Introduction of Digital Signal Processor
Introduction of Digital Signal Processor
Digital signal processor, also known as DSP chip, is a microprocessor tool especially suitable for digital signal processing operations. Its host application is to realize various digital signal processing algorithms in real time and quickly.
Features of digital signal processor:
Adopt Harvard University structure, separate program memory and data memory.
A special instruction set mainly used for single instruction stream multiple data stream (SIMD) operations.
Parallel processing is possible, but multitasking is not supported.
When used in a host environment, it can operate as a direct memory access (DMA) device.
The data is obtained from the analog-to-digital converter (ADC), and the final output is the digital-to-analog converter (DAC) to convert the data into an analog signal.
One or more multiply and accumulate (MAC) operations can be implemented in one instruction cycle. Therefore, multiple multiplication and accumulation operation units are integrated in the DSP, which can perform parallel multiplication and accumulation operations.
Able to complete multiple reads of the memory within one instruction cycle. Therefore, DSP integrates multiple on-chip buses and multi-port on-chip memories.
In order to accelerate the operation in the processor, multiple address generation units are integrated in the DSP to support circular addressing and bit flip addressing.
Most of the operations in the processor are repeated operations. For ease of use, most DSPs support this kind of repetitive operation, and there is no need to write additional instructions for repetitive operations.
Most DSPs provide multiple serial or parallel I/O interfaces, as well as special I/O interfaces to process special data to reduce costs and improve output/input performance.
Digital signal processor selection:
According to the introduction of related materials, there are several principles for the selection of digital signal processors, as follows:
Algorithm format: The dynamic range of the fixed-point algorithm is very small. For example, the 16-bit fixed-point algorithm has a dynamic range of only 96dB, which is prone to overflow problems, but it has low cost and low power consumption. So most digital signal processors are fixed-point, accounting for about 67%. The dynamic range of floating-point arithmetic is very large, such as 32-bit floating-point arithmetic, the dynamic range is 1536dB. The processing speed is much higher than the fixed point, and the bus width is wider than the fixed point. Programming is easier, but the cost is higher and the power consumption is higher. .Floating point digital signal processors are mostly used in high-end products.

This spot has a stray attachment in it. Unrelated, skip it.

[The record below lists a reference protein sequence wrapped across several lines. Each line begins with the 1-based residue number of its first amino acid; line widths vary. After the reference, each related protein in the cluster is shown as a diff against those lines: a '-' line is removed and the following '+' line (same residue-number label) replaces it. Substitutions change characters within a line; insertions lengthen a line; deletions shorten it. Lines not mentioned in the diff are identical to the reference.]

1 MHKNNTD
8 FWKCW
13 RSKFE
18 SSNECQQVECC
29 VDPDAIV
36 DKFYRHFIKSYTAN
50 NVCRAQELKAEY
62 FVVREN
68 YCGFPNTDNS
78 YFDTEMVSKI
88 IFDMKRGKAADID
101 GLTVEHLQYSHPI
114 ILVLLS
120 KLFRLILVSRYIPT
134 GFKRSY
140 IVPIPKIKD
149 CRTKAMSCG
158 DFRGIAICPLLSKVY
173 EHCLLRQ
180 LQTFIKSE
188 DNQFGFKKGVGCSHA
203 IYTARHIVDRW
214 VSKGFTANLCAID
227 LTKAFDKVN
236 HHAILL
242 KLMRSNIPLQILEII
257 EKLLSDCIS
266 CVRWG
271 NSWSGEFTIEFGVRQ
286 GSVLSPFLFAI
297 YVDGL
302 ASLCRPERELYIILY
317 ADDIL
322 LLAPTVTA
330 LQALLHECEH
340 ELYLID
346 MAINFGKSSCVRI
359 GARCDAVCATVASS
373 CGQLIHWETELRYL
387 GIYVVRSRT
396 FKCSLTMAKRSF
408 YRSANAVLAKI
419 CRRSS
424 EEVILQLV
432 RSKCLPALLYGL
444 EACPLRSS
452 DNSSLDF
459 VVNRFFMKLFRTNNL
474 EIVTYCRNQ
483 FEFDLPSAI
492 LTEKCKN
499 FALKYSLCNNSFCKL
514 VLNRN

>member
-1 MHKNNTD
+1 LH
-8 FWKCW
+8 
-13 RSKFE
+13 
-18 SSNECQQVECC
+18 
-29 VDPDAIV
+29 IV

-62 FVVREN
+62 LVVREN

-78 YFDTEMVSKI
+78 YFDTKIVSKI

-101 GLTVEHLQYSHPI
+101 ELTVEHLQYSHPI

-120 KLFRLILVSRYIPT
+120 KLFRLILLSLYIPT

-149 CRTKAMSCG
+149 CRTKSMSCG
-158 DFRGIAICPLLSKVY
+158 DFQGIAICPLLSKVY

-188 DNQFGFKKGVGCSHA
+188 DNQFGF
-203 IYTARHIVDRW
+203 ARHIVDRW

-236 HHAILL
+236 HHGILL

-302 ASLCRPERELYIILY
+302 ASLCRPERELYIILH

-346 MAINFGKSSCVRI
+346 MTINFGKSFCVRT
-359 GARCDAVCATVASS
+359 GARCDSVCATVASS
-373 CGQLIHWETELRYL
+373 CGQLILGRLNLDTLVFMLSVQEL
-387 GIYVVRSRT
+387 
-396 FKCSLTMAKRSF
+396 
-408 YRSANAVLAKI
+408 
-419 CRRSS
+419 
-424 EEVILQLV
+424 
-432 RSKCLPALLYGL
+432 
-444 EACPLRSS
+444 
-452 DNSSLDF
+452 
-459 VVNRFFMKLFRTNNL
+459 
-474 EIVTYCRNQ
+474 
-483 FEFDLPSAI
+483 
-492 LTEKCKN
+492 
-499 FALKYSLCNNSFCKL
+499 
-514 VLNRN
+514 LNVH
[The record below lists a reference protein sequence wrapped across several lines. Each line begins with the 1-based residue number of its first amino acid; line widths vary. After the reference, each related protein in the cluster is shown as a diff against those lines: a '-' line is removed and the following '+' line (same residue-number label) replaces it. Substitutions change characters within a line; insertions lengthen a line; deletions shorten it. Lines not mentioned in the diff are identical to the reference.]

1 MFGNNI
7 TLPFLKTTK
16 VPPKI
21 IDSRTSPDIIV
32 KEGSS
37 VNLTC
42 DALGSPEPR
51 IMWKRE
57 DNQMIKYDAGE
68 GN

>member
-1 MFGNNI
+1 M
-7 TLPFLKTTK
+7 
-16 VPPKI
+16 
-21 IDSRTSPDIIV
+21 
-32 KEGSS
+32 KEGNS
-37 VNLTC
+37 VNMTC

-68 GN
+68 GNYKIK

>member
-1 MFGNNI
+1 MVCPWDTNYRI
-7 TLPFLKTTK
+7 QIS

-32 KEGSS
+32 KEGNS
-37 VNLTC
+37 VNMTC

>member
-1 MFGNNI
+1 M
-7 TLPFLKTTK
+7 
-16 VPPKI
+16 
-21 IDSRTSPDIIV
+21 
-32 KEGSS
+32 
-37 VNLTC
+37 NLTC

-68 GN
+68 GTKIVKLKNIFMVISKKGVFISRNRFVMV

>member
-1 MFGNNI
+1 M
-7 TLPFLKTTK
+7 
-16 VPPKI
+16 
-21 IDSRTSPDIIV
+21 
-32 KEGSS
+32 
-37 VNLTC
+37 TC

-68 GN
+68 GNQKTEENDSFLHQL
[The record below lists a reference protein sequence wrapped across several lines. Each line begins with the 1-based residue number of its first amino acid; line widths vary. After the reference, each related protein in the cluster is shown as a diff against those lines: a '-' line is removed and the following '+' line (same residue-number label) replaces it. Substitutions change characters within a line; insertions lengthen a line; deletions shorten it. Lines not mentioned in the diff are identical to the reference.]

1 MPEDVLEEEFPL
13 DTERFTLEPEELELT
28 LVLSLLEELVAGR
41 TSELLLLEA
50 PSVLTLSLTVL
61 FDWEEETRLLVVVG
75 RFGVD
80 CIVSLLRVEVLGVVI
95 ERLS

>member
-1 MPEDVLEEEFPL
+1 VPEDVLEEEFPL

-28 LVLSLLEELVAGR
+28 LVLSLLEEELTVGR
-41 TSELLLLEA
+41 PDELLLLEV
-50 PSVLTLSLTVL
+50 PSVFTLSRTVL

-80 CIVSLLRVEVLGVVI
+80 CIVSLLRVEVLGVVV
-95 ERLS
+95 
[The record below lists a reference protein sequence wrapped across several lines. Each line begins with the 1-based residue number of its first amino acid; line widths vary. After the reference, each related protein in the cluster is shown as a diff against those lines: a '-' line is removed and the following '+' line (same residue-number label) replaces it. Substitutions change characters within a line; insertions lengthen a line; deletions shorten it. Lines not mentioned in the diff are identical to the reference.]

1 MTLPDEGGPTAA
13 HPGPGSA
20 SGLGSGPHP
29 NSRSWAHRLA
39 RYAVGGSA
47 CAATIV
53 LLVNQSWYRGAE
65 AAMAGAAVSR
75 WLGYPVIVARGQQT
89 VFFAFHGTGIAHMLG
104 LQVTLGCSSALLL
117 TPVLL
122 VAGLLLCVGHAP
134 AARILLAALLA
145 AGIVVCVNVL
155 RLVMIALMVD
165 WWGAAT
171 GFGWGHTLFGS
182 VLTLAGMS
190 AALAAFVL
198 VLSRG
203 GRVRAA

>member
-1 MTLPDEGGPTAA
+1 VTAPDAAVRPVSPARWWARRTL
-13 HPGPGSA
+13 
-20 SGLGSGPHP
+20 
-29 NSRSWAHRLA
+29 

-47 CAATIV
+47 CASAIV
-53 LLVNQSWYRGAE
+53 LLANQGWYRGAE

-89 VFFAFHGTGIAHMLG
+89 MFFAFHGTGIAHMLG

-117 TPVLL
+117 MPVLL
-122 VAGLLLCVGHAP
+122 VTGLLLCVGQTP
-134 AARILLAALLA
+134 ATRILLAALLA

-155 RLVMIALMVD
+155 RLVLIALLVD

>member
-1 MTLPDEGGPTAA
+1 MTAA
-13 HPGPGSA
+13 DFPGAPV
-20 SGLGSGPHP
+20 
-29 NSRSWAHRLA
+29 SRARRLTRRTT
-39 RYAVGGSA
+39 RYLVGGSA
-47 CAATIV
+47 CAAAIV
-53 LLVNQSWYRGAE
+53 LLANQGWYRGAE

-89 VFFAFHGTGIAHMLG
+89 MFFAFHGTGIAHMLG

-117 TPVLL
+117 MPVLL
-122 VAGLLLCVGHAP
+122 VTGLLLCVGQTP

Data width: All floating-point DSPs are 32-bit wide, while fixed-point DSPs are mostly 16-bit wide, and there are also 24-bits, such as Motorola's DSP563xx series; and Zoran's ZR3800 series, which are 20 bits. The data width directly affects the size of the DSP chip, the number of package pins, and the capacity of the peripheral memory, thereby directly affecting the cost of the DSP.
Speed: When choosing a DSP, speed is the most important consideration. The speed of DSP usually refers to the time of the instruction cycle, but also refers to the calculation time of core functions such as FIR or IIR filters. Some DSPs use a very large instruction word group (VLIW) structure, which can execute multiple instructions in one cycle. It is closely related to the operating frequency of the clock.
Memory structure. The memory structure, including the bus structure, has a great impact on the performance of the DSP. On the one hand, how to read data and instructions when performing operations, different methods have different speeds. Read one instruction and two data in one instruction cycle to achieve fast MAC operation. The structure can be a multi-port memory, a separate memory for instructions and data, or an instruction buffer. On the other hand, the memory structure also includes the memory size supported on-chip and off-chip. Most fixed-point DSPs are aimed at the embedded system market, so their memory is small. Although some floating-point DSPs have small on-chip memory, they require a large peripheral memory, such as TI's TMS320C30.
Power consumption: Many DSPs are used in portable devices such as mobile phones, PDAs, and portable audio players. Power consumption is the main consideration for these products. Many processor vendors have reduced the operating voltage, such as 3.3V, 2.5V, 1.8V, and added power supply voltage management functions, such as adding a "sleep mode" to cut off most of the power supply when not in use and reduce unused peripheral devices Energy consumption.
Easy to program: DSP's application target is mainly engineering technicians and engineers. Early digital signal processors used assembly language for programming